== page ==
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Molecular population structure of the kuruma shrimp Penaeus japonicus species complex in western Pacific
Tsoi, K.H.; Chan, T.Y.; Chu, K.H. (2007). Molecular population structure of the kuruma shrimp Penaeus japonicus species complex in western Pacific. Mar. Biol. (Berl.) 150(6): 1345-1364.
In: Marine Biology. Springer: Heidelberg; Berlin. ISSN 0025-3162; e-ISSN 1432-1793, more
Peer reviewed article  

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  • Tsoi, K.H.
  • Chan, T.Y.
  • Chu, K.H.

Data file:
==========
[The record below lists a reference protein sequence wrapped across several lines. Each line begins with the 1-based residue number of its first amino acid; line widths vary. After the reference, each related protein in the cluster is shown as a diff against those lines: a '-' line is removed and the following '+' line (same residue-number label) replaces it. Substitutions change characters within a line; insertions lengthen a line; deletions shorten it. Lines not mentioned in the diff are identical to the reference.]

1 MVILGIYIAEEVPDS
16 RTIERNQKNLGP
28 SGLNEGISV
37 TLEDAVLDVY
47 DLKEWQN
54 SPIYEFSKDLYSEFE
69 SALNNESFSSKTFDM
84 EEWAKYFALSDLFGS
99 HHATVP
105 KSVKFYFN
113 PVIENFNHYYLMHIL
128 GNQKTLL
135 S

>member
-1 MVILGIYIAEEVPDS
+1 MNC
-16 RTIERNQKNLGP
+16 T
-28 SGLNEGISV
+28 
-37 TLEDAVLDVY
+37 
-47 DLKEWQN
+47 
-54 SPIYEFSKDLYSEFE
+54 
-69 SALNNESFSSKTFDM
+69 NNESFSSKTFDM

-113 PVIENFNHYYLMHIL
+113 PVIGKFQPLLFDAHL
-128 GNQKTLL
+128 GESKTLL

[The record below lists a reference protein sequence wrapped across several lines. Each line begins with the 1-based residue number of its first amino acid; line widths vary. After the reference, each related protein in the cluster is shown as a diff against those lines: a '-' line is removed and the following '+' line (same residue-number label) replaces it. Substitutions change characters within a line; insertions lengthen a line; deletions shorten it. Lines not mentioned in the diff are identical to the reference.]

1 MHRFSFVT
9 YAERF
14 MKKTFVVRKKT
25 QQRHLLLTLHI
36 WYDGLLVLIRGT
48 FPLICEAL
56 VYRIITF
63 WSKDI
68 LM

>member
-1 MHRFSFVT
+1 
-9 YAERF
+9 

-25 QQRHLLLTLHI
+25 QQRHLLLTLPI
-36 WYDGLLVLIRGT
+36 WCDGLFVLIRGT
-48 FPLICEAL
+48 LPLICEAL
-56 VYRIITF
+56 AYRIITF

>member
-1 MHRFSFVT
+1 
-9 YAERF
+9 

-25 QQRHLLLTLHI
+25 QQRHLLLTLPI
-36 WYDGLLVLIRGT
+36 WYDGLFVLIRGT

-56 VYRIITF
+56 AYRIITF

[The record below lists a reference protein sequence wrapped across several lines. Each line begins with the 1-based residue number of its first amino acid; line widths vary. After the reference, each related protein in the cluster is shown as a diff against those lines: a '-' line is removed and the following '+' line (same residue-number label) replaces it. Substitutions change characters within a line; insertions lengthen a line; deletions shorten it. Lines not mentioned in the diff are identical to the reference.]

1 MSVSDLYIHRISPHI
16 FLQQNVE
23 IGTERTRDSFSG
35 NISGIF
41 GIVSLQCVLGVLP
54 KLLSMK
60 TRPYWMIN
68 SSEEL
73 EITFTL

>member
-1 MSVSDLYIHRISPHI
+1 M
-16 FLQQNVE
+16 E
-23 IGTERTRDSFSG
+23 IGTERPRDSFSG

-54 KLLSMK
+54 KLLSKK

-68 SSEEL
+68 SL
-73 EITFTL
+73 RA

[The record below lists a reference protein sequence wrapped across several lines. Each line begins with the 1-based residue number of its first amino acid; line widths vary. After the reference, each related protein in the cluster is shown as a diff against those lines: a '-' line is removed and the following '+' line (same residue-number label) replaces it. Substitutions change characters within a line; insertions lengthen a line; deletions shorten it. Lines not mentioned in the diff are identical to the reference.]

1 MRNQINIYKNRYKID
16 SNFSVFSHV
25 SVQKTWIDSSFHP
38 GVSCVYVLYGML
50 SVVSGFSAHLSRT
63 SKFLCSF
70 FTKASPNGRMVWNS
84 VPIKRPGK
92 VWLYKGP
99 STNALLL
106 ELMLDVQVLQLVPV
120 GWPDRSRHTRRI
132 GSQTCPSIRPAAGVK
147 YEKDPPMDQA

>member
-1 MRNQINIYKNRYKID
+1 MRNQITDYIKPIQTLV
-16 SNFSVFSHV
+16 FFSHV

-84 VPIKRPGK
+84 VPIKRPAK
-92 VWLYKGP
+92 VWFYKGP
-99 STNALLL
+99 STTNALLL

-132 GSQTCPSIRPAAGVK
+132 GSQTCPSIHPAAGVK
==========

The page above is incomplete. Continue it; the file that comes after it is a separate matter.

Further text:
In a previous study on the kuruma shrimp Penaeus japonicus from the South China Sea, we detected high genetic divergence between two morphologically similar varieties (I and II) with distinct color banding patterns on the carapace, indicating the occurrence of cryptic species. In the present study, we clarify the geographical distribution of the two varieties in the western Pacific by investigating the genetic differentiation of the shrimp from ten localities. Two Mediterranean populations are also included for comparison. Based on the mitochondrial DNA sequence data, the shrimps are separated into two distinct clades representing the two varieties. Variety I comprises populations from Japan and China (including Taiwan), while variety II consists of populations from Southeast Asia (Vietnam, Singapore and the Philippines), Australia and the Mediterranean. Population differentiation is evident in variety II, as supported by restriction profiles of two mitochondrial markers and analysis of two microsatellite loci. The Australian population is genetically diverged from the others, whereas the Southeast Asian and Mediterranean populations show a close genetic relationship. Variety I does not occur in these three localities, while a small proportion of variety II is found along the northern coast of the South China Sea and Taiwan, which constitute the sympatric zone of the two varieties. The present study reveals high genetic diversity of P. japonicus. Further studies on the genetic structure of this species complex, particularly the populations in the Indian Ocean and Mediterranean, are needed not only to understand the evolutionary history of the shrimp, but also to improve the knowledge-based fishery management and aquaculture development programs of this important biological resource.

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